APT System Manager, Construction Division, Texas Department of Transportation, Austin, TX
Associate Professor, I-Shou University, Kaohsiung County,
Associate Professor, National Kaohsiung Normal University, KaohsiungTaiwan,
Transportation Engineer, Construction Division, Texas Department of Transportation, Austin, TX
(Received 3 November 2003; accepted 7 June 2004)
The Dynamic Cone Penetrometer (DCP) is one of the least expensive testing devices able to characterize base and subgrade properties. To fully use the DCP in pavement evaluation, an empirical relationship between DCP penetration rate and layer modulus is required. However, the literature on this correlation is limited. This study incorporates a total of 198 DCP and Falling Weight Deflectometer (FWD) tests done over 8 years on various types of highways (Interstate Highway, US, and Farm-to-Market). The computer program MODULUS was employed to backcalculate the layer moduli from the FWD results to build a correlation with DCP results. A comparison was made with the widely-used model by Powell et al. (1984). It is found that the difference between the two models decreases as the Penetration Rate (PR) increases. For a PR of less than 10 mm/blow, the difference between these two models was over 10%. The difference is only about 1.7 % when the PR is 80 mm/blow. Without knowing the true moduli, it is impossible to tell which equation is better. The correlation developed here provides another option and allows researchers to recognize the range of variability.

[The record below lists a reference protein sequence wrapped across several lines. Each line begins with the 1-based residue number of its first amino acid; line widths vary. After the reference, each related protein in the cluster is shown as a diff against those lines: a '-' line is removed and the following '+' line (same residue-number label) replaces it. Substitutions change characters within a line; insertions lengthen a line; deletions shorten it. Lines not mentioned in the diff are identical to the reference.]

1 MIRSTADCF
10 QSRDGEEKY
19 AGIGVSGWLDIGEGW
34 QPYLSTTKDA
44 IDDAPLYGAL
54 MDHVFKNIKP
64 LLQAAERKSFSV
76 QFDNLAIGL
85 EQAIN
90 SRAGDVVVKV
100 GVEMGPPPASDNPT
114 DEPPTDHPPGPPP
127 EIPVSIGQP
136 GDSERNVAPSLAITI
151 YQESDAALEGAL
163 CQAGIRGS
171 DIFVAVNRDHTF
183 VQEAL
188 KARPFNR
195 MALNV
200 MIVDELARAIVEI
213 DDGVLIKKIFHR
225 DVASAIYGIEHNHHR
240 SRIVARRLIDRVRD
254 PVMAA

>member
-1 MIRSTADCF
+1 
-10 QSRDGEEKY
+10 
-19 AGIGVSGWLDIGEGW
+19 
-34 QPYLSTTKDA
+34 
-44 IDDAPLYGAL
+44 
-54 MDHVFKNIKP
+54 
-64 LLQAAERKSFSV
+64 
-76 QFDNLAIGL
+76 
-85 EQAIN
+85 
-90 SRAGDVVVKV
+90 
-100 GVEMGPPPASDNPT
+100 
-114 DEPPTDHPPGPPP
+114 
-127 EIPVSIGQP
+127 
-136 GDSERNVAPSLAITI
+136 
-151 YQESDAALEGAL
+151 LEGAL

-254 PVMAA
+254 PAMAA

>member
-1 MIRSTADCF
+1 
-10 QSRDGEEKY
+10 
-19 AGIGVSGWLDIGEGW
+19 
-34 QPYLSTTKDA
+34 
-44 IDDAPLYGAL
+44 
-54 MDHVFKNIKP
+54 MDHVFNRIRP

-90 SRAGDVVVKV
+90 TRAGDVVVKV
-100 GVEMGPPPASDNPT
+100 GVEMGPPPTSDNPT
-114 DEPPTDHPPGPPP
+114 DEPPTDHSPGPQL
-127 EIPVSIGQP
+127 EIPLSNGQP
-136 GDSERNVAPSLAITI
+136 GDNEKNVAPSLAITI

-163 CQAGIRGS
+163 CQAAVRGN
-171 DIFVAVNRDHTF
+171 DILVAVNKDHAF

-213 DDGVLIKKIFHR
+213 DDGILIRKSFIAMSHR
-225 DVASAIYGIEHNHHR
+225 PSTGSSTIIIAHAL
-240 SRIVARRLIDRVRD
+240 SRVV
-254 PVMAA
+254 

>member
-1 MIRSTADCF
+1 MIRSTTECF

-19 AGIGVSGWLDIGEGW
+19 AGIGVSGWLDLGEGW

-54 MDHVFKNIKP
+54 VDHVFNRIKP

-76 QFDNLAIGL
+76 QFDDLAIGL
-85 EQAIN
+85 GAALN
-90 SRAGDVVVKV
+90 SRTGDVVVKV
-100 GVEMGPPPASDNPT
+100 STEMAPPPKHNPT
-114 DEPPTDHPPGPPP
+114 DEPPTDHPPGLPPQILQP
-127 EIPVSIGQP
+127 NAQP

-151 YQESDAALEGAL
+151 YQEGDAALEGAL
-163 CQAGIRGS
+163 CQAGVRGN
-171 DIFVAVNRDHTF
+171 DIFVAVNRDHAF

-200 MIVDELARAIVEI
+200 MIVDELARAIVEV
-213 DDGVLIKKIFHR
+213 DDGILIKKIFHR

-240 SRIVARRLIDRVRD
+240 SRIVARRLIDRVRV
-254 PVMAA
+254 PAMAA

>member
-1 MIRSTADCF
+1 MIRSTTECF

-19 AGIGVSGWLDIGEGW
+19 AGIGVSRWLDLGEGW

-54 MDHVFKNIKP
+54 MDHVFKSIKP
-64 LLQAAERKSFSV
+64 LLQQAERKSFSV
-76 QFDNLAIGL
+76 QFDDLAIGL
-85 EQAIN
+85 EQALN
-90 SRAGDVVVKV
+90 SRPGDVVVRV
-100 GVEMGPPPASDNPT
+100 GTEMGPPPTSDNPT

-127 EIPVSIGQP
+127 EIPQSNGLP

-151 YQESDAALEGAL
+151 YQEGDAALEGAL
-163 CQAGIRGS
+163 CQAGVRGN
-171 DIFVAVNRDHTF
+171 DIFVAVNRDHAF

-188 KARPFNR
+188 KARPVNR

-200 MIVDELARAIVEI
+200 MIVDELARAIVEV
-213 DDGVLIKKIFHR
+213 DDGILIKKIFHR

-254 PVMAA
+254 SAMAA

Paper ID: GTJ12312